Rev. Kenneth E. Hagin, founder of international ministries dies
Sep. 19, 2003
ReligionNewsBlog.com • Friday September 19, 2003
TULSA, Okla. (AP) — The Rev. Kenneth E. Hagin, who started preaching at age 17 and grew his congregation into an international ministry, died Friday morning at age 86.
Hagin had been hospitalized in a cardiac intensive care unit since Sunday, when he collapsed at home. He died at 7 a.m., a spokesman said.
An exact cause of death was not immediately known.
Hagin’s ministry included Rhema Bible Training Centers in 14 nations and Rhema churches in more than 110 countries. The Rhema Bible Church in Broken Arrow, where his ministry was based, has 8,000 members.
His ministry began when he said God miraculously healed him of a deformed heart and incurable blood disease.
“He wrote in his Bible, ‘The Bible says it, I believe it and that settles it!’ ” said his son, the Rev. Kenneth Hagin Jr., the pastor at Rhema Bible Church and executive vice president of Kenneth Hagin Ministries.
“He preached what he lived,” the younger Hagin said. “His great legacy of faith will live on in the countless lives that have been healed, touched and changed through his ministry.”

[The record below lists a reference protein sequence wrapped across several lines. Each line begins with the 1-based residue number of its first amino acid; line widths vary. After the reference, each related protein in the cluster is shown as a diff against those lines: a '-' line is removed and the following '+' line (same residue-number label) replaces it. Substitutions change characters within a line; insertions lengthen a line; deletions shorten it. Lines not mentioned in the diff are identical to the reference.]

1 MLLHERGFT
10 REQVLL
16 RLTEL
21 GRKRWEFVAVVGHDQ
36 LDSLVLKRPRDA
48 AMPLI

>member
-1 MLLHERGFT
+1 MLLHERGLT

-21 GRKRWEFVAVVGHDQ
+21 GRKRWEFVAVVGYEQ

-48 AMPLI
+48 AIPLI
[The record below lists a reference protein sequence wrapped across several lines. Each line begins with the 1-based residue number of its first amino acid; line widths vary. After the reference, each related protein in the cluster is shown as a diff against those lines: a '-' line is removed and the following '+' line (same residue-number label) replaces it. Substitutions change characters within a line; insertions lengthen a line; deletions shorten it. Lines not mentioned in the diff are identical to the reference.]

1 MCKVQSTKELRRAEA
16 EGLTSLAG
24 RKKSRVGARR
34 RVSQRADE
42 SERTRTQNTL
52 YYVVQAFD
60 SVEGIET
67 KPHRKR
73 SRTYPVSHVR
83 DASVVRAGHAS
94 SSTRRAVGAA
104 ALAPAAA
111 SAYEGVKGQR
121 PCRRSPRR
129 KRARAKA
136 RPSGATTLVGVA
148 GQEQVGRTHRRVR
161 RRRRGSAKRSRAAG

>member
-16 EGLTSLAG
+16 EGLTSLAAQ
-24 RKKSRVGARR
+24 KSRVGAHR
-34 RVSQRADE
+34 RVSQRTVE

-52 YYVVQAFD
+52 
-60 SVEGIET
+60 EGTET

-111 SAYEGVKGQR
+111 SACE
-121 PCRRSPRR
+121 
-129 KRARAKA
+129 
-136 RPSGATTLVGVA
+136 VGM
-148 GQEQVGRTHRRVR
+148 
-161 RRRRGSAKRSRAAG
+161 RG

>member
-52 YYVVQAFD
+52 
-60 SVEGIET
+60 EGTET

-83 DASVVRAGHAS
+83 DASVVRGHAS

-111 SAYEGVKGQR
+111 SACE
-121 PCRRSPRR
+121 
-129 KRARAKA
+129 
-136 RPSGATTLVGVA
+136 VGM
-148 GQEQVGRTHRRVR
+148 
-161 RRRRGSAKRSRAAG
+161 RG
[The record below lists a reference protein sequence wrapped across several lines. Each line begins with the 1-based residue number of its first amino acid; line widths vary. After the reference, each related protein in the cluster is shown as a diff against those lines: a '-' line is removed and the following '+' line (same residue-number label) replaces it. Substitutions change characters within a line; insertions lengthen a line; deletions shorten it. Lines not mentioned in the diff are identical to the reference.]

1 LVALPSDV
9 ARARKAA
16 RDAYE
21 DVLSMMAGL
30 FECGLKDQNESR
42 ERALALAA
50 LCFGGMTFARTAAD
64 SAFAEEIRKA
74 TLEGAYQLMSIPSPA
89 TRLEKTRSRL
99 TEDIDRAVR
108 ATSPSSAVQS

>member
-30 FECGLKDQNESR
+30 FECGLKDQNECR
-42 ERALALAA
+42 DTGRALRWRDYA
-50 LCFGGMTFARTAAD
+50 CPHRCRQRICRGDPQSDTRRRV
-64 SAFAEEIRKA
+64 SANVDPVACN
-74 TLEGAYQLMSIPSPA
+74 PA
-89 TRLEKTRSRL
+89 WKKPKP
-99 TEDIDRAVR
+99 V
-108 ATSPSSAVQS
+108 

Hagin’s ministry was part of a nationwide healing revival in the 1950s and ’60s. A native of McKinney, Texas, he moved to the Tulsa area in 1966.
He founded Rhema Bible Training Center USA in 1974, and it now has 23,000 alumni.
From the start, he used the media of the day to reach his parishioners.
His Faith Library Publications has more than 65 million books in print. The ministry has a weekly television program called “Rhema Praise” and a radio program, “Faith Seminar of the Air,” which also appears on the Internet.
In 1979, he founded the Rhema Prayer and Healing Center to provide a place for the sick to come and build their faith.
He was known for his preaching and teachings on faith.
“Our lives personally were changed by hearing him speak and reading his books,” the Revs. Billy Joe and Sharon Daugherty, pastors at Victory Christian Center in Tulsa, said in a statement.
Hagin went to bed Saturday feeling well, according to a news release from his ministry. He sat at the breakfast table Sunday morning, smiled at his wife, Oretha, and then sighed. His head fell to his chest.
Along with his wife and son, Hagin is survived by his daughter, Pat Harrison, five grandchildren and eight great-grandchildren.
Funeral arrangements had not been announced.
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